“This is a huge service to their members,” Seiken said. “Those deals are tough if you don’t have a lot of subscribers; it’s tough to do the best job you can. Having an advocate like [NCTC CEO] Rich Fickle and [NCTC senior vice president of programming] Judy [Meyka] by your side negotiating those deals — it’s a great honor. I’m very excited about that.”

With the media landscape changing faster than the polar icecap, Multichannel News takes its annual look at the decision-makers for top pay TV distributors across the country, listed by number of video subscribers: The 2017 Gatekeepers.

EVP and Chief Content Officer

If its $108.7 billion deal to acquire Time Warner Inc. passes regulatory muster, AT&T won’t just be the largest content licensor in the world, it will be one of the largest content owners.

Once the deal is approved, AT&T will control more than 25 million video customers through satellite provider DirecTV, telco TV platform U-verse TV and virtual MVPD DirecTV Now, and will own iconic content brands like HBO, TBS, CNN and Cartoon Network.

As executive vice president and chief content officer for AT&T Entertainment Group, Daniel York and his team will oversee content acquisition for the distribution properties.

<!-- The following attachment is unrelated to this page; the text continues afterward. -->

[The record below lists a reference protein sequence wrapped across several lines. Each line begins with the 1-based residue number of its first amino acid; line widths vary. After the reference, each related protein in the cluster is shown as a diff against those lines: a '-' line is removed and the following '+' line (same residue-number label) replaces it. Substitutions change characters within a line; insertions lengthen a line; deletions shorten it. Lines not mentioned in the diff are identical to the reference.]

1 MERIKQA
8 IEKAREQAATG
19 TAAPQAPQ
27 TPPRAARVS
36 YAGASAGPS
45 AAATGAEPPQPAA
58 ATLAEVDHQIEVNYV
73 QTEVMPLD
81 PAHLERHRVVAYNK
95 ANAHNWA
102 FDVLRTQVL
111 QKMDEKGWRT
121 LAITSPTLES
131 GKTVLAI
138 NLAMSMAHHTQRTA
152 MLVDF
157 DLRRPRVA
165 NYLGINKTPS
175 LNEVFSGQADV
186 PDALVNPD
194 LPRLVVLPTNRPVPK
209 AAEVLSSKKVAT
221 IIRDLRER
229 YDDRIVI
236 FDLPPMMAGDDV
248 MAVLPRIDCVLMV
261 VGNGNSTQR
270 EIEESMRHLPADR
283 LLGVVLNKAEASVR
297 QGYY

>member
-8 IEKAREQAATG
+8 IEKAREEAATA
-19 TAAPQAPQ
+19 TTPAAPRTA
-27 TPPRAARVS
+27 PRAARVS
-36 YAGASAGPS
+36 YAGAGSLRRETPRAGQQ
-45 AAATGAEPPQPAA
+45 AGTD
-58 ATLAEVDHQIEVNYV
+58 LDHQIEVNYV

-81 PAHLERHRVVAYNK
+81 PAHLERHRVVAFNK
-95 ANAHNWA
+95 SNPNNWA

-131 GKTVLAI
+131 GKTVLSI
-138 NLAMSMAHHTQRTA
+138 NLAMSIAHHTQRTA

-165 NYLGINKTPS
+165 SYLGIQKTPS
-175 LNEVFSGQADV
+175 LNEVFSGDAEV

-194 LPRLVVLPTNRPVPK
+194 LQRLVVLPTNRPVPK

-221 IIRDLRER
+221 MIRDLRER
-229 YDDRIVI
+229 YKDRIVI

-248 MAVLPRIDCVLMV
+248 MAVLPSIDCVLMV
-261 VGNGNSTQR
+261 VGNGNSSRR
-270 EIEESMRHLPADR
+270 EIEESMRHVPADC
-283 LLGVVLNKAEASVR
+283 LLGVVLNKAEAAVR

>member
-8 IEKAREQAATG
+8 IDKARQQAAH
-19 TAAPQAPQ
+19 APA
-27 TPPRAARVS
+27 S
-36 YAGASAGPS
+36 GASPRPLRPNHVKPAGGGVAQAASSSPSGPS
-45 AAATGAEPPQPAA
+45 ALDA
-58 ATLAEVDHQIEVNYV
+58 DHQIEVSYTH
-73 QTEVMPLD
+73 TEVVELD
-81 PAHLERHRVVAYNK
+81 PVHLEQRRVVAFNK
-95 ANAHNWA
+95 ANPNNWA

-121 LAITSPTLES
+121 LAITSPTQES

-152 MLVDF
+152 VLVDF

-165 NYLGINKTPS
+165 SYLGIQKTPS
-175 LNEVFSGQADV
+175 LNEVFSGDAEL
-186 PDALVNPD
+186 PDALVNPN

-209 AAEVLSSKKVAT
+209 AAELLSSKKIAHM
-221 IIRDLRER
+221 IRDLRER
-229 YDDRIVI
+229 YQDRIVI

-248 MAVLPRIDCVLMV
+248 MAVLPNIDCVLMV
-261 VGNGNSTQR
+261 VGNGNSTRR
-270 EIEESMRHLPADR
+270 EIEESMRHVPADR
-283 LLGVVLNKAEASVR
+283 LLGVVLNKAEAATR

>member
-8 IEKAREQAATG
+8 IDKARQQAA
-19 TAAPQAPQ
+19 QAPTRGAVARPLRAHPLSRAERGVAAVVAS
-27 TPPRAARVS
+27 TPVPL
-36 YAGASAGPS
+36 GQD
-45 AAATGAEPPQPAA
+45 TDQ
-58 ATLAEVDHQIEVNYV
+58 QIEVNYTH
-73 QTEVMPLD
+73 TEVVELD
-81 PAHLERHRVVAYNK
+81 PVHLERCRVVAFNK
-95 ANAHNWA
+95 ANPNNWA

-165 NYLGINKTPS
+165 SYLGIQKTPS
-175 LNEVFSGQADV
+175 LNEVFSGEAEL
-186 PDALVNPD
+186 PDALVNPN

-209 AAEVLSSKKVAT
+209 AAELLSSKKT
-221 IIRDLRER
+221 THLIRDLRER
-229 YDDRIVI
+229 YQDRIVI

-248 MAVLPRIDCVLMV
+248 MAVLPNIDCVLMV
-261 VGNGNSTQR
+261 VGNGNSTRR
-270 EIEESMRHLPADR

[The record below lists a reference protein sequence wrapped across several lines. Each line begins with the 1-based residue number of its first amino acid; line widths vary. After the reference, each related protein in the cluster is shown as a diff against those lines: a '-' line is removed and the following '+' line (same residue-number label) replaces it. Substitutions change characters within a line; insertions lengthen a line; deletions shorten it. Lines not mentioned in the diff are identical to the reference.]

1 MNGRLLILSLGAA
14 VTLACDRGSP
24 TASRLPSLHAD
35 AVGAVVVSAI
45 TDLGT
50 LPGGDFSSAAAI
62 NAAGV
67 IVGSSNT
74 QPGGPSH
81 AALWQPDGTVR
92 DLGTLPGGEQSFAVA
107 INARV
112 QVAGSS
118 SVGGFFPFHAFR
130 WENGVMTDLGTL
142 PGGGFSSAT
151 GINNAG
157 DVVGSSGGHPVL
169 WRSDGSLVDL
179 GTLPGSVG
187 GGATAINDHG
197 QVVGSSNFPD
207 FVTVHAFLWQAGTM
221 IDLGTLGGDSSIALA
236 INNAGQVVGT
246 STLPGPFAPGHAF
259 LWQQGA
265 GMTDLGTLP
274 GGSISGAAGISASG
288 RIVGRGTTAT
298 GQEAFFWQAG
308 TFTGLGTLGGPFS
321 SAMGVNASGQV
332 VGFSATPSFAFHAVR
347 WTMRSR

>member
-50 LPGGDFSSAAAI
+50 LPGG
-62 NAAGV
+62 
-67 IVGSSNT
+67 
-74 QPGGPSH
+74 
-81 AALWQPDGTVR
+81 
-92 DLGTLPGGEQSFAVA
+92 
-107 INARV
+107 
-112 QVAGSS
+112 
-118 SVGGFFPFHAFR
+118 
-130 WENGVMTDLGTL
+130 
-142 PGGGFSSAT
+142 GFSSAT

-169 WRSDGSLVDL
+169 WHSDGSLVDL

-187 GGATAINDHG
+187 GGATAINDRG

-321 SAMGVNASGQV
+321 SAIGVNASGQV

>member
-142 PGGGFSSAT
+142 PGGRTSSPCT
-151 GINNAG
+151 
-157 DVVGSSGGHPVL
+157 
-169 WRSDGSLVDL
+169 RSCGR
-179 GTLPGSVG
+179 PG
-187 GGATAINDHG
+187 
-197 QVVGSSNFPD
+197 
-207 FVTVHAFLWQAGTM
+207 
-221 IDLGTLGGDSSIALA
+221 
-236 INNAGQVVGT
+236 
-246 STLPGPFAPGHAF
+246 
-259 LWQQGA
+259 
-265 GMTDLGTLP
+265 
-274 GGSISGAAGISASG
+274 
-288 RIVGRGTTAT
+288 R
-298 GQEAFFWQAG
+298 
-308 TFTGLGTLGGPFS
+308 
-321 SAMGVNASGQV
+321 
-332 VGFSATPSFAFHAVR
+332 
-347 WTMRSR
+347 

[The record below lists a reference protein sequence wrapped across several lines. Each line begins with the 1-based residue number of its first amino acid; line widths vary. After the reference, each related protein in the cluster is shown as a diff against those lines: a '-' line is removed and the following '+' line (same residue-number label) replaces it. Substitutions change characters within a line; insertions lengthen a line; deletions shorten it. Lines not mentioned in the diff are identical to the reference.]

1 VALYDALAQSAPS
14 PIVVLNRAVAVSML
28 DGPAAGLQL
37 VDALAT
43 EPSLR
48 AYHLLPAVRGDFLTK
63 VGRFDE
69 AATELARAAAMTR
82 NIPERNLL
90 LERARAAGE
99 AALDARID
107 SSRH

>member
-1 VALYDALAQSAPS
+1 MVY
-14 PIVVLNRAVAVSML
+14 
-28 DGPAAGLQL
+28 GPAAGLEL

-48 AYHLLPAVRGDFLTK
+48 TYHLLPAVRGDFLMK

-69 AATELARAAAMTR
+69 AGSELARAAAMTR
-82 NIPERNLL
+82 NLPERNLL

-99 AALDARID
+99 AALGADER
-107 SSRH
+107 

York, who was named to his current role in 2012, is a veteran of the business who oversees AT&T’s content and programming activities across all platforms, including satellite, mobile, online and IPTV.

He leads strategy, investments, negotiations, acquisitions, operations, development and original content, as well as NFL Sunday Ticket, Red Zone and Fantasy Zone content. York also manages the company’s four regional sports networks and the Audience Network, all Emmy award winners. Previously, York was chief content officer for DirecTV, where he oversaw similar functions.

Prior to joining DirecTV, he was president of AT&T content and advertising sales, where he developed the telco’s original content strategy, oversaw multiplatform content and ad sales activities, and helped build U-verse TV into the fastest-growing video provider in the U.S., going from zero to more than 5 million customers and $10 billion in annual revenue in under six years.